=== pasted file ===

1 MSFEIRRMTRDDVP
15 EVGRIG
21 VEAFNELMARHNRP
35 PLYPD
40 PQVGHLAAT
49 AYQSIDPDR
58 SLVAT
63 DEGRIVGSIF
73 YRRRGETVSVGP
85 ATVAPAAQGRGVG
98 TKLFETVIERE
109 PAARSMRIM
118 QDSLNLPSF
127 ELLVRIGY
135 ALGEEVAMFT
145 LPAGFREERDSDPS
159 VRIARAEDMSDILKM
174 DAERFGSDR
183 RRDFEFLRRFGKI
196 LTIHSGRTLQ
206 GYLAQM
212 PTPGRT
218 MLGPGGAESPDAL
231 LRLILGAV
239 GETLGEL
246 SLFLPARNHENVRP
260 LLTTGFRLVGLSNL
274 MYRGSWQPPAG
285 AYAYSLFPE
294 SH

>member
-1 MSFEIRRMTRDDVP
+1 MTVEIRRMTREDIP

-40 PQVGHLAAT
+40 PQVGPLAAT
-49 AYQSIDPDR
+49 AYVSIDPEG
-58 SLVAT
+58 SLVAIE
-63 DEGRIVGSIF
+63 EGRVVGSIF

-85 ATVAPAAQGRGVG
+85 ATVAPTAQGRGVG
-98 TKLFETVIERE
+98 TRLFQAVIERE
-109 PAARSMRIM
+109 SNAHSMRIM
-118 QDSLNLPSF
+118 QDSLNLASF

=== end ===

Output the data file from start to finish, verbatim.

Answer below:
1 MSFEIRRMTRDDVP
15 EVGRIG
21 VEAFNELMARHNRP
35 PLYPD
40 PQVGHLAAT
49 AYQSIDPDR
58 SLVAT
63 DEGRIVGSIF
73 YRRRGETVSVGP
85 ATVAPAAQGRGVG
98 TKLFETVIERE
109 PAARSMRIM
118 QDSLNLPSF
127 ELLVRIGY
135 ALGEEVAMFT
145 LPAGFREERDSDPS
159 VRIARAEDMSDILKM
174 DAERFGSDR
183 RRDFEFLRRFGKI
196 LTIHSGRTLQ
206 GYLAQM
212 PTPGRT
218 MLGPGGAESPDAL
231 LRLILGAV
239 GETLGEL
246 SLFLPARNHENVRP
260 LLTTGFRLVGLSNL
274 MYRGSWQPPAG
285 AYAYSLFPE
294 SH

>member
-1 MSFEIRRMTRDDVP
+1 MTVEIRRMTREDIP

-40 PQVGHLAAT
+40 PQVGPLAAT
-49 AYQSIDPDR
+49 AYVSIDPEG
-58 SLVAT
+58 SLVAIE
-63 DEGRIVGSIF
+63 EGRVVGSIF

-85 ATVAPAAQGRGVG
+85 ATVAPTAQGRGVG
-98 TKLFETVIERE
+98 TRLFQAVIERE
-109 PAARSMRIM
+109 SNAHSMRIM
-118 QDSLNLPSF
+118 QDSLNLASF